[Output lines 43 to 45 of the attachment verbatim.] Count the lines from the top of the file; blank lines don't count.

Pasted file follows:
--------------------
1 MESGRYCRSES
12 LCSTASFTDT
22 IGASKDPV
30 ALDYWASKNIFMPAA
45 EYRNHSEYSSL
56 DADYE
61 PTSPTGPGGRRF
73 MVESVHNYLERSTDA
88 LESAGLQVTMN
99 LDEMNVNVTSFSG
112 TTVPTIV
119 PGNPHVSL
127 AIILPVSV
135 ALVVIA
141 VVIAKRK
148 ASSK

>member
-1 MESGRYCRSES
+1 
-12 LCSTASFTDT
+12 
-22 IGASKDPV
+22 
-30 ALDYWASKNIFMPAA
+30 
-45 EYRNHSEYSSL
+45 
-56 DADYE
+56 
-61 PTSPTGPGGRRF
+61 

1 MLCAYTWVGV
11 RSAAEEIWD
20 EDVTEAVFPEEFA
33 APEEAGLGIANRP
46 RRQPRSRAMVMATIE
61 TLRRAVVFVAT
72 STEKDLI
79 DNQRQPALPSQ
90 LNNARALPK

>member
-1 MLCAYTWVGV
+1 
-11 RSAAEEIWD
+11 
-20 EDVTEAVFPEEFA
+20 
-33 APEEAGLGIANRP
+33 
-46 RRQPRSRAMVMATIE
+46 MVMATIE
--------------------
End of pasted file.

+1 
-11 RSAAEEIWD
+11 